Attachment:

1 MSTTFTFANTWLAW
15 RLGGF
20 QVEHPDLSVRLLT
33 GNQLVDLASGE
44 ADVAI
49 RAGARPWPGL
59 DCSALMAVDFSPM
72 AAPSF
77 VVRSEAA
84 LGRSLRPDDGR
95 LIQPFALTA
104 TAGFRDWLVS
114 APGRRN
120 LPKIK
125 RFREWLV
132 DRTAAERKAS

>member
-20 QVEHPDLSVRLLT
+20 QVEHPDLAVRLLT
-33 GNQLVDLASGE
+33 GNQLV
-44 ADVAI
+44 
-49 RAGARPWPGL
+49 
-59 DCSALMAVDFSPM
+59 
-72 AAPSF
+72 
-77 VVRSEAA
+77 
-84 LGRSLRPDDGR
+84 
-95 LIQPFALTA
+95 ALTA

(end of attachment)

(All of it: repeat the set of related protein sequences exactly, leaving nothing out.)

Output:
1 MSTTFTFANTWLAW
15 RLGGF
20 QVEHPDLSVRLLT
33 GNQLVDLASGE
44 ADVAI
49 RAGARPWPGL
59 DCSALMAVDFSPM
72 AAPSF
77 VVRSEAA
84 LGRSLRPDDGR
95 LIQPFALTA
104 TAGFRDWLVS
114 APGRRN
120 LPKIK
125 RFREWLV
132 DRTAAERKAS

>member
-20 QVEHPDLSVRLLT
+20 QVEHPDLAVRLLT
-33 GNQLVDLASGE
+33 GNQLV
-44 ADVAI
+44 
-49 RAGARPWPGL
+49 
-59 DCSALMAVDFSPM
+59 
-72 AAPSF
+72 
-77 VVRSEAA
+77 
-84 LGRSLRPDDGR
+84 
-95 LIQPFALTA
+95 ALTA